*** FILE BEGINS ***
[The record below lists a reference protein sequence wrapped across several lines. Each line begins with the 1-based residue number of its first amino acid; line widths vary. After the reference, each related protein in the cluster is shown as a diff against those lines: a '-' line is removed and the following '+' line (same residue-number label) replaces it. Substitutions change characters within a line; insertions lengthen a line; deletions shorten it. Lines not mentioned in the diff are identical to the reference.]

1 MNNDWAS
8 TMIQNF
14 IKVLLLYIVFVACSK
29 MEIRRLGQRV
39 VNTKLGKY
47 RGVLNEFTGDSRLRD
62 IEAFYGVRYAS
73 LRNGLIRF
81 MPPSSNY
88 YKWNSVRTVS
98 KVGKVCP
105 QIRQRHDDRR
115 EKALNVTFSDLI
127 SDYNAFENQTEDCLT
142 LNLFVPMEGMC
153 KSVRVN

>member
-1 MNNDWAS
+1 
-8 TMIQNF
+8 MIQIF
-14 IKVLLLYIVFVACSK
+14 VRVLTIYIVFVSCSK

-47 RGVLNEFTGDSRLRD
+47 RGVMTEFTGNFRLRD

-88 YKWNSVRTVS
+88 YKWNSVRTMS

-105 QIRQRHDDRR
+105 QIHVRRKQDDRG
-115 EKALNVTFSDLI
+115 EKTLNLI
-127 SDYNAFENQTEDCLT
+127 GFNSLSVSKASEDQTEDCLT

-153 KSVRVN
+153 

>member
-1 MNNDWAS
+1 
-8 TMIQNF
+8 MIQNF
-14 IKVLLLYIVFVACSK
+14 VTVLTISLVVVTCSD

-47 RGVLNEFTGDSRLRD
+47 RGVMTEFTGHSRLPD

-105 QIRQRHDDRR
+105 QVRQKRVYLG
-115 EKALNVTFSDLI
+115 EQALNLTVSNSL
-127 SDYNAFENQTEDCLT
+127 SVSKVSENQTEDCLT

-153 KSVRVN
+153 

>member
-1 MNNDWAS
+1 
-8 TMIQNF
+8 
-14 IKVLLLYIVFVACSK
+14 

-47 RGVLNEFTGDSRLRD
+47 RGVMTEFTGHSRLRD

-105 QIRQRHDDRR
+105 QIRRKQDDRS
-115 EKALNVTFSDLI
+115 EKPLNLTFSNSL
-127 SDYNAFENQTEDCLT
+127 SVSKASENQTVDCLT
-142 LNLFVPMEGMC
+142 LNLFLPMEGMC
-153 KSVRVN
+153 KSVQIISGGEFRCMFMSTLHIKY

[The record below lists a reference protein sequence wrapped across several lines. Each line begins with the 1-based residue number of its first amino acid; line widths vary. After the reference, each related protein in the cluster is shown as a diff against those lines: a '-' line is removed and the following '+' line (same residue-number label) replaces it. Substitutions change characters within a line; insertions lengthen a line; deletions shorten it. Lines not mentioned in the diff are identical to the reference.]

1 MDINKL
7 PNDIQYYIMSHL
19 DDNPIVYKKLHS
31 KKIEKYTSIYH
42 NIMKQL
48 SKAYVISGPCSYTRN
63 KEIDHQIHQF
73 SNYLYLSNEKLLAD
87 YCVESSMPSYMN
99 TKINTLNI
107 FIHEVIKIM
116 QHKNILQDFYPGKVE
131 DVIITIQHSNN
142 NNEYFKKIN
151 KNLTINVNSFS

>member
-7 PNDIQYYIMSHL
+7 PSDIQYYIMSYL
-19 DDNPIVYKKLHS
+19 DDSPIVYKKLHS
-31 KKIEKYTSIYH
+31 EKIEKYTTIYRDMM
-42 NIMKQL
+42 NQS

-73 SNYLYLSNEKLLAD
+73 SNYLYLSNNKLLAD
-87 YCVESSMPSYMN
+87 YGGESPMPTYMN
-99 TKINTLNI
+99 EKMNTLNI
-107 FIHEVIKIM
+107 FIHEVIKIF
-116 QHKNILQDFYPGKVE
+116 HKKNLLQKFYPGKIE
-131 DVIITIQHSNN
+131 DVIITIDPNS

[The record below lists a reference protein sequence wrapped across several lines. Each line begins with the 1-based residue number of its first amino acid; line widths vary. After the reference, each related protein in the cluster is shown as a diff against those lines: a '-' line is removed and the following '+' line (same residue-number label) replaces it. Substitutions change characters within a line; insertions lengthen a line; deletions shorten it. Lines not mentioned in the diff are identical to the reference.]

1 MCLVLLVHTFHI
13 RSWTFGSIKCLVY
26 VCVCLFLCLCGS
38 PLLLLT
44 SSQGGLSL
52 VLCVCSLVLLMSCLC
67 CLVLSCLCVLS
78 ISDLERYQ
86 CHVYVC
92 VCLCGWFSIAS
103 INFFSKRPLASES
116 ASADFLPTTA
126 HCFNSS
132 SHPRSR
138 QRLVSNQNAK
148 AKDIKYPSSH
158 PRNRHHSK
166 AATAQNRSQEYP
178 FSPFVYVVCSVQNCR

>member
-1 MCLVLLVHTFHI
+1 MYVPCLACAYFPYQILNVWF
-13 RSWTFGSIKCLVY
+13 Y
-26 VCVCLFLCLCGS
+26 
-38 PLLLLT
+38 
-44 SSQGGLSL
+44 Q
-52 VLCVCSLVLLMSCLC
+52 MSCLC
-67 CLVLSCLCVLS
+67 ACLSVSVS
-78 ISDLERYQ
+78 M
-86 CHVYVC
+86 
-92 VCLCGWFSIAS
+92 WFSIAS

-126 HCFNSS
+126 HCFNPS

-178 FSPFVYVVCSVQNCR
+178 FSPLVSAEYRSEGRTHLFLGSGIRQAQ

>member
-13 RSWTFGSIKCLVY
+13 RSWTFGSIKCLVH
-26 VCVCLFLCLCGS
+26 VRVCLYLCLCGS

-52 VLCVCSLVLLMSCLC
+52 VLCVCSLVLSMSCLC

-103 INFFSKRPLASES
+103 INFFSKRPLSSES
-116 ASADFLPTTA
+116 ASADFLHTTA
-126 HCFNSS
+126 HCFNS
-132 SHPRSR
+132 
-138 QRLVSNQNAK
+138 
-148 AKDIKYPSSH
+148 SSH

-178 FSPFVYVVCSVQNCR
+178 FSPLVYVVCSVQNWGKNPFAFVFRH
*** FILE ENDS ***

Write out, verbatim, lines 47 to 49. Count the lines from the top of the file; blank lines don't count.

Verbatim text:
+105 QVRQKRVYLG
-115 EKALNVTFSDLI
+115 EQALNLTVSNSL